At the same time, some are warning that the government's drive for clean government could prove counterproductive.
Against the background of a great number of high-profile corruption cases, with several CEOs of large state-owned companies in jail, many government officials are becoming wary of spending any money at all. Fear of graft allegations is causing caution among administrators in allocating and granting projects.
Indicative of this, late last month, Vice President Jusuf Kalla urged regional administrations to start spending regional development funds that have been disbursed. The central bank reported that in 2005 only 20% of total budgets had been spent by regency and municipality administrations. This year more than Rp40 trillion ($4.5bn) of disbursed funds to the regions has not been spent. Instead, the regions are buying government bonds with the funds, creating only more costs for the central bank and the central administration in the form of interest payments.
While some of the delays in spending can be attributed to new, more complicated approval procedures aimed at increasing co-ordination of spending among the regions, these are just part of the problem. Investigations into the spending of administrations are deepening, causing anxiety.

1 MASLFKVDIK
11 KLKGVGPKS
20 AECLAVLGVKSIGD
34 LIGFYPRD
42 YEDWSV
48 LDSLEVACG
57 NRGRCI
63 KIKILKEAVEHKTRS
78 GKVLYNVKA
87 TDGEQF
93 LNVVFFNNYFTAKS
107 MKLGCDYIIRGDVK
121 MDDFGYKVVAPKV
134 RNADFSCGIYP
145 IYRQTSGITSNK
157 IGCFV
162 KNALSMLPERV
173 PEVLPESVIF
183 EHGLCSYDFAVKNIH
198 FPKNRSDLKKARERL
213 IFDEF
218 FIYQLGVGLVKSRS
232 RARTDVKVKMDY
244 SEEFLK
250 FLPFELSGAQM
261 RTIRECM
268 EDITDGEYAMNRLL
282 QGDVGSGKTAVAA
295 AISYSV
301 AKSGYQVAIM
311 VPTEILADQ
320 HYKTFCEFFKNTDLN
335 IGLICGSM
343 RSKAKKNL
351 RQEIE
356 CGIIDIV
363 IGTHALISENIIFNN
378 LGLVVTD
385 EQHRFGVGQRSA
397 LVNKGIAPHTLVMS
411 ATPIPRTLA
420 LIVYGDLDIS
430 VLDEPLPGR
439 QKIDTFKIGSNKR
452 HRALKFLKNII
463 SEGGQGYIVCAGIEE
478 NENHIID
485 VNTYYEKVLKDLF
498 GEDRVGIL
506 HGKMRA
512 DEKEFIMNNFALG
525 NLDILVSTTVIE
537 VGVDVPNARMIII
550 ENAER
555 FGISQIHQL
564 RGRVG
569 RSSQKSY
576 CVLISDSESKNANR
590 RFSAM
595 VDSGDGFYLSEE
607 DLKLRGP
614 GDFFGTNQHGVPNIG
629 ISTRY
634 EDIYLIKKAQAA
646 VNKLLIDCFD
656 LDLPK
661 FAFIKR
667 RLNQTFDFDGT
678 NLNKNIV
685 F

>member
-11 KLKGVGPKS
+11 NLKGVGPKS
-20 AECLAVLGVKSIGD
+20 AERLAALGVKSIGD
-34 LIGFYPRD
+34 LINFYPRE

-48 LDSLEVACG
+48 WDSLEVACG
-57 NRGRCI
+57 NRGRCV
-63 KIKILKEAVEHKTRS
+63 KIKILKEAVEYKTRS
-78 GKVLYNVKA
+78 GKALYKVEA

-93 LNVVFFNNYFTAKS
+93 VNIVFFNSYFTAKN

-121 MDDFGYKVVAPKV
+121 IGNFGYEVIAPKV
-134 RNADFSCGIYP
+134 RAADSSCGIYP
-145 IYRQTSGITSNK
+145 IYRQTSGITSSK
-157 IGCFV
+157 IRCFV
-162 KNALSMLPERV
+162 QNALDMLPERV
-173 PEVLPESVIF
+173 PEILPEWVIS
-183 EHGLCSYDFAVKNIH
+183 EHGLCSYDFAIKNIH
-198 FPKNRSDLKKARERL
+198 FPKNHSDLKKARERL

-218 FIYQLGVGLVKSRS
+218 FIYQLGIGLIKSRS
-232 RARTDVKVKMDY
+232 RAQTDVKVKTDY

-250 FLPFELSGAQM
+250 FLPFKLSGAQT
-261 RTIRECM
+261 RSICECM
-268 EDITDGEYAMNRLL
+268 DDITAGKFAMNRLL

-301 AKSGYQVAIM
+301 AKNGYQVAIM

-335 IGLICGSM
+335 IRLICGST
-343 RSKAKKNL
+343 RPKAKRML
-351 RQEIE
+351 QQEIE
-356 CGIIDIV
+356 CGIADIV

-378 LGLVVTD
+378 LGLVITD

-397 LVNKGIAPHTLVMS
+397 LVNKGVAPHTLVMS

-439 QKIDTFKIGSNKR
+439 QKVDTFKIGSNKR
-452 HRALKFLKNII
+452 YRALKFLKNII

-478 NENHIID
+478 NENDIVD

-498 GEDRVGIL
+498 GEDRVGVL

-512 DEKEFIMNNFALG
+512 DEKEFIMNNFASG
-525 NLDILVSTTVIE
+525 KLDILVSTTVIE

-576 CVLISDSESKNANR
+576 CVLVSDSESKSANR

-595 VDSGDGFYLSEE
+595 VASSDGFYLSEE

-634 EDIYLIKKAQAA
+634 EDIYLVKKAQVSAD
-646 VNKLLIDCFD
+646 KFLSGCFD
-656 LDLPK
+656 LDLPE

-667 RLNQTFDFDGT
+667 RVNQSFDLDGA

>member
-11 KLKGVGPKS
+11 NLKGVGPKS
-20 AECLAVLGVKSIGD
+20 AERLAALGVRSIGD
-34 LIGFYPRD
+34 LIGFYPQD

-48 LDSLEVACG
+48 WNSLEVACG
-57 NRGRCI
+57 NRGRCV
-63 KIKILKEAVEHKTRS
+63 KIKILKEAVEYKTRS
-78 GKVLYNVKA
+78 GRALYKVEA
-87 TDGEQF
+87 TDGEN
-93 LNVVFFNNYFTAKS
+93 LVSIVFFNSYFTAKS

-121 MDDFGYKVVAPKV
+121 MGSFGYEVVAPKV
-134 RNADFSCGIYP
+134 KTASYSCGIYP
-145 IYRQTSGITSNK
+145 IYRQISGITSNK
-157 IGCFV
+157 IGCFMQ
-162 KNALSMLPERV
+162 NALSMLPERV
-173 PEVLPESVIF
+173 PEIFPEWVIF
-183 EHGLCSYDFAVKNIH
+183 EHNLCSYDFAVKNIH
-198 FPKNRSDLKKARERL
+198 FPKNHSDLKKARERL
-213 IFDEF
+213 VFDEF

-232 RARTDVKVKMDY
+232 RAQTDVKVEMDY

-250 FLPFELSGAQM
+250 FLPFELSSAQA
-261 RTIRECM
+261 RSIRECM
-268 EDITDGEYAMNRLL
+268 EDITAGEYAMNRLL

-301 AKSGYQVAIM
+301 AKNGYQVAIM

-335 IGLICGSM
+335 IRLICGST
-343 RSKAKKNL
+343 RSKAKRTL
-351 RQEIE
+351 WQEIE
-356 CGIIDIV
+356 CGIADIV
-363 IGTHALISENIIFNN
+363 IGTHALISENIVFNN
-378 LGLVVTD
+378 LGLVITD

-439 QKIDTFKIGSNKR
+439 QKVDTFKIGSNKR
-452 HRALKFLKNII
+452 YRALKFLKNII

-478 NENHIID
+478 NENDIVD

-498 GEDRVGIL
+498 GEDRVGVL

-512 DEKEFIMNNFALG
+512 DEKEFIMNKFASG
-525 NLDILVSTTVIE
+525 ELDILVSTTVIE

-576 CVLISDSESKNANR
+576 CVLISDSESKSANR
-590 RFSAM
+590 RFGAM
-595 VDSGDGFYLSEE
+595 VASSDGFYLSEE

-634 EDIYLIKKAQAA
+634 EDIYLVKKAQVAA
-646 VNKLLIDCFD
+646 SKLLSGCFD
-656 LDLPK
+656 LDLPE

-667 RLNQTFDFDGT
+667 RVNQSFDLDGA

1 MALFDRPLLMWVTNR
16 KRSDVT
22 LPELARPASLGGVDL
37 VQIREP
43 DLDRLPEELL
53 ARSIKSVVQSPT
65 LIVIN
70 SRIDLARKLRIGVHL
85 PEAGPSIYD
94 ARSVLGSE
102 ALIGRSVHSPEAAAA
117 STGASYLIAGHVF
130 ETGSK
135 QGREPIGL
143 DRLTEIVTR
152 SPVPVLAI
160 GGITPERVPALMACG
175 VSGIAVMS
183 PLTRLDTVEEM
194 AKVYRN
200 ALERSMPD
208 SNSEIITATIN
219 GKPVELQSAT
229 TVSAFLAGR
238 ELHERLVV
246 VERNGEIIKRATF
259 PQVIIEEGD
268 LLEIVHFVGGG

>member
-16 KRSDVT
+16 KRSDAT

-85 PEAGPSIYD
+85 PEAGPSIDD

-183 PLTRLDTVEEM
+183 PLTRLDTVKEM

"The reason why they can't spend it is because the top level is clean," as a senior professional executive from the property sector, who would not be named given the sensitivity of the topic, recently explained to OBG. "The infrastructure below that does not know how to do a contract without corruption, or at least being accused of corruption. The remedy is very difficult."
This year particularly, slower spending of government funds will likely be damaging for economic growth.
Consumer spending - in 2005 still the motor behind the higher than expected growth of 5.6% - has dropped dramatically since the fuel price hikes of late last year. While the government has succeeded in curbing inflation as a result of these price hikes, consumers are not expected to start spending again before the end of this year.